Hospital officials: Illinois should consider reopening shuttered facilities to help care for COVID-19 patients

Hospital officials: Illinois should consider reopening shuttered facilities to help care for COVID-19 patients

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Illinois’ hospital administrators are recommending that Gov. J.B. Pritzker consider reopening at least three recently shuttered hospitals to ease the strain on Illinois’ medical system as the number of COVID-19 cases mounts.

Westlake Hospital in west suburban Melrose Park, MetroSouth Medical Center in Blue Island and Vibra Hospital in Springfield all closed within the last two years and are the most obvious choices to reopen, a spokesman for the Illinois Health and Hospitals Association said. The organization is urging the state to look into using the facilities to help relieve the burdens on the state’s hospital system.

Whether expanded facilities come from reopened hospitals, converted vacant space or temporary construction carried out by the National Guard, the new facilities would take weeks to outfit for use, said IHA spokesman Danny Chun. IHA recommended two other facilities for consideration: St. James Hospital in Chicago Heights, which closed in September 2018, and Sacred Heart in Chicago, which closed in 2013.

“It’s not going to be instantaneous. You still have to get equipment there, and that takes time,” Chun said.

Illinois Department of Public Health Director Ngozi Ezike said state officials are looking into multiple possibilities, including four facilities no longer in business. Health department officials declined to name the four.

“Hospital capacity is another area we are focusing on -- identifying resources and ways to increase our bed capacity in Illinois to treat those who contract the novel coronavirus," she said Friday at Pritzker’s daily briefing on the coronavirus pandemic. “The state has been working with other jurisdictions and businesses to reopen recently (closed) hospitals. We are currently doing assessments at different hospitals in Illinois to determine the condition of the facility, the medical resources available, staffing levels and what else might be needed to reopen these facilities in order to provide medical care for individuals with COVID-19.”

Area hospitals have been cautious about commenting on any plans to expand, mostly saying that for now they are focused on working with the resources they have.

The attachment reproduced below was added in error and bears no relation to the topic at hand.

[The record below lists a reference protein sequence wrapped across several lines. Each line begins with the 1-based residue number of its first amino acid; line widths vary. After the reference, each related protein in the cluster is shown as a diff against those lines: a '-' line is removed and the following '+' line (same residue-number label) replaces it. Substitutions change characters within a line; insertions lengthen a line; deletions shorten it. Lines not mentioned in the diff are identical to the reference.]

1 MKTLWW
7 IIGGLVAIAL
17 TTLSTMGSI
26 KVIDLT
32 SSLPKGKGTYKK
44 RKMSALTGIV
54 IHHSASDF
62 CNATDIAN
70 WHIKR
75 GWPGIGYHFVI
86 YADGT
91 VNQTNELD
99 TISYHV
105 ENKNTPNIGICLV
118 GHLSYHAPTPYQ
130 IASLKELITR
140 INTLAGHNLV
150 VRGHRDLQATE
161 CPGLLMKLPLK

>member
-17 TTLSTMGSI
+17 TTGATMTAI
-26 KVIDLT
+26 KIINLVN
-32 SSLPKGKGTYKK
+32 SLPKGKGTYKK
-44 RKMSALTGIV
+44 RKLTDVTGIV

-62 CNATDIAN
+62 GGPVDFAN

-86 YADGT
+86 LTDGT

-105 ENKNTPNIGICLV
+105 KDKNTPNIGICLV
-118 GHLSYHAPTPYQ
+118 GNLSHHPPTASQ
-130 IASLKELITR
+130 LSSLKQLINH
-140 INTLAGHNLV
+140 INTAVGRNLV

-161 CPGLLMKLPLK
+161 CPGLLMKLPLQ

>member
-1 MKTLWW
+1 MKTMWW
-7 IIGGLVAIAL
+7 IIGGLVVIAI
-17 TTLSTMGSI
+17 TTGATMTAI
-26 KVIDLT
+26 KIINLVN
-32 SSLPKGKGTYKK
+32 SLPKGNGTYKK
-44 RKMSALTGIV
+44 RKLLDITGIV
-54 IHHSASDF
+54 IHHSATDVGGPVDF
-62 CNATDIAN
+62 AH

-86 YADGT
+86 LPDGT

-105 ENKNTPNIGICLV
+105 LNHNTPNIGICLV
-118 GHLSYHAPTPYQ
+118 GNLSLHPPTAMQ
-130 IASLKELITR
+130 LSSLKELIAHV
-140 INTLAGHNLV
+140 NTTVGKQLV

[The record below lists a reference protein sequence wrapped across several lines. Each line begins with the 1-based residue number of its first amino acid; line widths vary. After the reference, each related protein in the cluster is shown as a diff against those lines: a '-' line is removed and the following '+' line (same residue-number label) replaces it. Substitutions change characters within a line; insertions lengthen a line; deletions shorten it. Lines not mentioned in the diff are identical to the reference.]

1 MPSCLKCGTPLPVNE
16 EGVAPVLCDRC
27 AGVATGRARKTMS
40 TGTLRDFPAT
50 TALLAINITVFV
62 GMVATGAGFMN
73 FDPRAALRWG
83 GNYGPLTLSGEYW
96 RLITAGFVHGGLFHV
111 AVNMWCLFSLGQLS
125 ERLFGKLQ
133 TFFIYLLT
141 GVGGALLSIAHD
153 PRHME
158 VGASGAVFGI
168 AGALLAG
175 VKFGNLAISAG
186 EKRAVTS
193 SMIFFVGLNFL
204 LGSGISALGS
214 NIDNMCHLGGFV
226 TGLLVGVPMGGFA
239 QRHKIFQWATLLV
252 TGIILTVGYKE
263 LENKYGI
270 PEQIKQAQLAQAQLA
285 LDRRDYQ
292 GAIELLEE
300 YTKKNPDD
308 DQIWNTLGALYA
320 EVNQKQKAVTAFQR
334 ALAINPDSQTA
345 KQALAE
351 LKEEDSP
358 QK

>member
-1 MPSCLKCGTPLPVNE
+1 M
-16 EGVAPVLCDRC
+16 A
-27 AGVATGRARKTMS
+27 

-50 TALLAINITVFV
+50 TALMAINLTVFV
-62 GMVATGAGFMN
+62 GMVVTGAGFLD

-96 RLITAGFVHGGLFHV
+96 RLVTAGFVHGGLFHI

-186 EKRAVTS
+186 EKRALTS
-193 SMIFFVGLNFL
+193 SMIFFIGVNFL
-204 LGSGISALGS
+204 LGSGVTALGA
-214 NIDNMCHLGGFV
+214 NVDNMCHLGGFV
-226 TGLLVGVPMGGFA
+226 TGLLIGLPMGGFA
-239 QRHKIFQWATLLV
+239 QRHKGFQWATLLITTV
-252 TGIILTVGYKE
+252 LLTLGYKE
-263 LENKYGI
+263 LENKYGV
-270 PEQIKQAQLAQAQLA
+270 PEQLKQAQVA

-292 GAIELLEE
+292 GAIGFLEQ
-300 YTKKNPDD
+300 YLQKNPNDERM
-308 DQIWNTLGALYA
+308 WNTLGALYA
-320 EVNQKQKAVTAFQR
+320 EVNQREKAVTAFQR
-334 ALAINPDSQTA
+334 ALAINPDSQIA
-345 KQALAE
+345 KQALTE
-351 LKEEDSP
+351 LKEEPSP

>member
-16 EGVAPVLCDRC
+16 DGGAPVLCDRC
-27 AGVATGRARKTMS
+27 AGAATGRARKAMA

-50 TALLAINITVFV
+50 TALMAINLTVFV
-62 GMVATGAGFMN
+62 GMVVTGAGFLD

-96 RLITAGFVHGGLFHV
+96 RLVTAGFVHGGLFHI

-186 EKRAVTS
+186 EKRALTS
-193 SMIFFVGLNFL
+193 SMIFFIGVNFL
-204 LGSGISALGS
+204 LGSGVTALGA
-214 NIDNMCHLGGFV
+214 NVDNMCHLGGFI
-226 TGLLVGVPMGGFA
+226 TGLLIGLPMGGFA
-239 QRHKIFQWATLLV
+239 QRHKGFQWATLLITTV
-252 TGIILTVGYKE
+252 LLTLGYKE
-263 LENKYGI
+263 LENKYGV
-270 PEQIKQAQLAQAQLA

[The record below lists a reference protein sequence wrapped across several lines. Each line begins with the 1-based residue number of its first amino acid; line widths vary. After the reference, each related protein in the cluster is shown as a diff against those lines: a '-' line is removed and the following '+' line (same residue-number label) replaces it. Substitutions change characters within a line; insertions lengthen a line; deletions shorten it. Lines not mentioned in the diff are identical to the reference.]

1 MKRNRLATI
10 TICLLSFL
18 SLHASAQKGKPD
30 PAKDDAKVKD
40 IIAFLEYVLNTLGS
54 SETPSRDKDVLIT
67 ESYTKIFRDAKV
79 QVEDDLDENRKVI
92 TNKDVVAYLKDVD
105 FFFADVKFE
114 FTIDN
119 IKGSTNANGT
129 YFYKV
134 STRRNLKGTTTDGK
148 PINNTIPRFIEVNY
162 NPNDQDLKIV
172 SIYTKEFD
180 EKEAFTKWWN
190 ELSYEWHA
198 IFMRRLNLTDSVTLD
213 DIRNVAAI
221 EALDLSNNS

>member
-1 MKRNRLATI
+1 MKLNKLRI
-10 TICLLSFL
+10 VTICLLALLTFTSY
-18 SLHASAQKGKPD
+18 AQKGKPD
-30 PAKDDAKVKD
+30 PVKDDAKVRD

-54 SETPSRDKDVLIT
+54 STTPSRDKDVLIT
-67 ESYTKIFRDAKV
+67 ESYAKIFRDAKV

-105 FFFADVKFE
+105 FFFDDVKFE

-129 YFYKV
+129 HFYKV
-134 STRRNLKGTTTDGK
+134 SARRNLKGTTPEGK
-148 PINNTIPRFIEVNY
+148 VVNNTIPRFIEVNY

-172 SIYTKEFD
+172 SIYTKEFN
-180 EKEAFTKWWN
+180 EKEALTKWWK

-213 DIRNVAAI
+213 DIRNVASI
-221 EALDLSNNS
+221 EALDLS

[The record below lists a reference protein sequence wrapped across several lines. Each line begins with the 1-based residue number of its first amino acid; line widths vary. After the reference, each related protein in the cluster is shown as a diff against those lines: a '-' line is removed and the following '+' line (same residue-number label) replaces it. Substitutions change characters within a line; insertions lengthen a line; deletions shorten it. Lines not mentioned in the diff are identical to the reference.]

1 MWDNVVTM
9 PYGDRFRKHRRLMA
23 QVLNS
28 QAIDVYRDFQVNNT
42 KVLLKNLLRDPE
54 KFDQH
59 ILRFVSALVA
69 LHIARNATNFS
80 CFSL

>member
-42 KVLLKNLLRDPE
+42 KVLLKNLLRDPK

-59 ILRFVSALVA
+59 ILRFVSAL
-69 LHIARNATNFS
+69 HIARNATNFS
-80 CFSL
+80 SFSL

At Stroger Hospital in Chicago, which handles the state’s largest number of uninsured and underinsured patients, officials said there are no immediate plans to build additional capacity but they are taking steps to free up beds.

Hospital officials are discharging as many patients "as practical” and canceling elective surgeries and procedures. And they are working to handle as many patients as possible on the telephone, said Caryn Stancik, spokeswoman for the Cook County Health and Hospitals System.

“This protects both our patients and staff from unintentional exposure and hopefully preserves staff health, which is important as we do not know how long this will last,” she said.

Part of the caution in focusing too much public attention on building out new space, public health experts have said, is that the most crucial task remains slowing the spread of the disease through social distancing. To that end, medical facilities are also trying to enhance their ability to treat people without seeing them face to face. Numerous health care providers are pushing regular patients toward “telehealth” consultations for the time being.

Telehealth is being used for some intake assessments for possible COVID-19 cases as well, Ezike said.

“We have worked with our federal partners to develop guidance for hospitals, to adopt telehealth protocols, so that individuals with mild respiratory symptoms can talk to a health care provider before seeking medical care and possibly infecting others in the process," Ezike said. "We ask again that everyone do our part so that we can preserve both testing capacity and medical care availability, including ICU capability for those who need it the most.

“If you are a healthy individual with only minor symptoms, please stay home and allow those who are at highest risk of severe illness to receive the testing and the medical care that they need.”

Whether shuttered facilities could be returned to use in time to meet the needs of the current pandemic remains unclear. For instance, in the case of south suburban MetroSouth Medical Center, the 314-bed hospital, including its medical equipment, has already been sold to a developer. Blue Island Mayor Domingo Vargas said Friday that the developer plans to use much of the 700,000-square-foot facility to provide services to veterans.

However, even if added facilities are not ready soon, they may still be of use. “Yeah, there’s going to be a surge over the next couple of weeks, but this virus is going to be around for months,” Chun said. “There’s still going to be a need over the summer.”

Dr. Emily Landon, a University of Chicago Medicine epidemiologist who spoke at Pritzker’s briefing, emphasized that Illinois residents must help protect one another by following the directive to shelter in place. “Without taking drastic measures, the healthy and the optimistic among us will doom the vulnerable,” she said.

David Heinzmann and Hal Dardick are Chicago Tribune reporters. Mike Nolan is a reporter for the Daily Southtown.

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